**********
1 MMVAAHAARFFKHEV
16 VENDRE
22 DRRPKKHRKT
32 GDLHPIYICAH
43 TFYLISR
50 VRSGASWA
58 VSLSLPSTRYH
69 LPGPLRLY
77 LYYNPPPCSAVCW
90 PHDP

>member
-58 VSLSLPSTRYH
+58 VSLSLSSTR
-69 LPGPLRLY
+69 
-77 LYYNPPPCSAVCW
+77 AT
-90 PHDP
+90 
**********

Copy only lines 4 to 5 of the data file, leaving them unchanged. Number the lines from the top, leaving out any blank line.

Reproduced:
32 GDLHPIYICAH
43 TFYLISR